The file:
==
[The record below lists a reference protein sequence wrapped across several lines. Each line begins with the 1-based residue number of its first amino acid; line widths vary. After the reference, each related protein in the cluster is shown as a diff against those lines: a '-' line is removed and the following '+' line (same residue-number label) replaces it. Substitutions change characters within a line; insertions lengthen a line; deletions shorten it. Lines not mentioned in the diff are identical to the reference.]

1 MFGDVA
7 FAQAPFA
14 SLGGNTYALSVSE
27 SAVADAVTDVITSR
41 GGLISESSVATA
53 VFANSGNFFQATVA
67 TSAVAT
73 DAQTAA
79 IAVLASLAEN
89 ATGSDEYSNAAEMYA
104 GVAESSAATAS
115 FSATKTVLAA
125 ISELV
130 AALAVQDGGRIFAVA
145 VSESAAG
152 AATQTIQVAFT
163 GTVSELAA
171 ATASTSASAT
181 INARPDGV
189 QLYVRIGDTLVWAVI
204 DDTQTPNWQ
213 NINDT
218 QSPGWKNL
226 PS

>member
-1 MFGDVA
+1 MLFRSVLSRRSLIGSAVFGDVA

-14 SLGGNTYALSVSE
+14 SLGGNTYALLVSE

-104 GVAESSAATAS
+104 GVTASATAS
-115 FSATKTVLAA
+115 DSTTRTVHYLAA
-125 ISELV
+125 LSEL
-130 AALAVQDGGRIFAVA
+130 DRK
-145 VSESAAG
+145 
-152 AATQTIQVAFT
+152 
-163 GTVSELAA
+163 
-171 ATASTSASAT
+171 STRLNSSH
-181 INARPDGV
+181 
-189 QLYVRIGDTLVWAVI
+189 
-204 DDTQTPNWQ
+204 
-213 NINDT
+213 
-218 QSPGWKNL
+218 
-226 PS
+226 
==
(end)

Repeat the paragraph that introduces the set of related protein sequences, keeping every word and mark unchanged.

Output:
[The record below lists a reference protein sequence wrapped across several lines. Each line begins with the 1-based residue number of its first amino acid; line widths vary. After the reference, each related protein in the cluster is shown as a diff against those lines: a '-' line is removed and the following '+' line (same residue-number label) replaces it. Substitutions change characters within a line; insertions lengthen a line; deletions shorten it. Lines not mentioned in the diff are identical to the reference.]